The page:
Reinventing the mainstream retail business model
Wednesday, May 23, 2012/
Until recently, Retravision was a highly successful business. It fell into trouble recently, following the collapse of its Southern Division.
Formed in 1961, Retravision was born out of the Radio Electrical TV Retailers Association, whose members saw the opportunity to capitalise on the benefits of greater purchasing power available from the formation of a combined buying group. Following a successful start, the founding fathers developed a growth strategy designed to avoid the trap of over investing in capital intensive overheads and instead, invited entrepreneurs to set up their own, independent stores.
This strategy not only reduced risk, it also offered the opportunity to enhance customer loyalty as the inherently close proximity to the customers across urban and regional stores enabled greater community engagement. Retravision succeeded with this tried and trusted business model for many years. Their value proposition: Right place for price and advice every day.
But what happened? The successful business model developed in 1961 didn’t change, but the world certainly did. The problems faced by Retravision are not theirs alone; they are representative of a deep-rooted problem that is being experienced by many businesses in Australia and across the world. With an over reliance on what was successful in the past, many businesses have failed to respond to the continually emerging and significant changes that abound in technology and society.
The imperative for change is significant, not only must business models change, organisation change must commence with the way managers think, and respond to new forms and formats of competition. To compete in today’s business world suffering executives must force themselves to reframe their perspective and then, literally find a way to reinvent their business in a way that delivers value propositions that are more in tune with the customer of 2012 than those of 1961.
In defining new business models executives are well advised to include a definition of the way in which they can differentiate their value propositions from competitors. Loyalty programs, community engagement (eg. conduct of “how to” cooking, home improvements, etc.) and entertainment are all ways to build a relationship; but that is rarely enough to deliver a sustainable competitive advantage.
An appropriate business model will include a unique value proposition as well as a method of capitalising from relationships. In maintaining a sustainable competitive advantage, businesses will also need to maintain their viability through continual renewal. In retail and in many businesses, if all you have to offer is friendship, low prices and convenience you will always be vulnerable to competition.
One example of a retail business that has succeeded in demonstrating a sustainable competitive advantage is The Ark, a women’s fashion retailer based in Melbourne. The Ark founders were successful in developing a unique value proposition as demonstrated in its business model, which includes the production of a “limited edition” product range; where ownership of design and manufacture allows the company to continually respond to, and largely influence customer demand.
Offering contemporary (fashionable, but unique) designs, The Ark describes its value proposition as: “The Ark wishes to keep understanding and educating our valued customers positively. Our staff has skills in the areas of design, patternmaking, eCommerce, wholesale, customer relations, graphics, marketing, sales and accessories to bring (our customers) the best”. They also demonstrate a clear focus on the customer: “If you’ve lost confidence in your body and its ability to make you feel good, indulge in the often hilarious but always informative WORKSHOP YOUR SHAPE nights. Here the staff themselves strip down to the bare essentials to help you understand how to make the use of the best bits and disguise the less loved parts.”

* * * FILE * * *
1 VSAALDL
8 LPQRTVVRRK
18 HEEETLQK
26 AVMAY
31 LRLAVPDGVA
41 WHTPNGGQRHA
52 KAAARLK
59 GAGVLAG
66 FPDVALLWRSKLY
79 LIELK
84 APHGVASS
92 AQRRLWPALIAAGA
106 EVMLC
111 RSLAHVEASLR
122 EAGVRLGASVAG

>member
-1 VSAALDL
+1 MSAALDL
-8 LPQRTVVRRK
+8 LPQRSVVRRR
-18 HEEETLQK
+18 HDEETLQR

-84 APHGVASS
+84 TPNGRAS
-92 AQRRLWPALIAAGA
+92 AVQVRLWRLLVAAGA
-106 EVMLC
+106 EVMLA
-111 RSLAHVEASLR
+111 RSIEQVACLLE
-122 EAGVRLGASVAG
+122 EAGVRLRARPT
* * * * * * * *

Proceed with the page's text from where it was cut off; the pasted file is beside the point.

Contrast this with Retravision: the right place for price and advice every day and another Melbourne based fashion retailer, Brown Sugar. Established in Brighton, Victoria, Brown Sugar has great products and presentation formats; it also designs, develops and manufactures its own fashion collection. Their value proposition though offers little in differentiation: “Providing high levels of genuine and personalised customer service”. Heard that anywhere before? Brown Sugar has closed 24 out of 40 stores since January 2011.
Developing a business model that defines a sustainable competitive advantage through a unique value proposition isn’t easy, harder still is its implementation when one is found.
There are however strategic and management tools and techniques that can help get you to first base. An example is a model referred to as Blue Ocean strategy; this helps managers to explore opportunities in new market spaces through the simultaneous pursuit of differentiation and low cost. Defined as “value innovation” (in product, service, or delivery) the Griffith (NSW) based Cassella wines deployed these principles to make their yellow tail wine brand the fifth largest in the world; they now sell more wine to the US than the whole of France combined.
Paul Hunter is the founder and chief executive of the Strategic Management Institute (SMI) a membership organisation that provides certification to strategy practitioners through its Certified Strategy Practitioner (CSP) accreditation programs. The SMI will be running a strategy master class in June and a half day seminar on the above topics in July. Details at www.smiknowledge.com.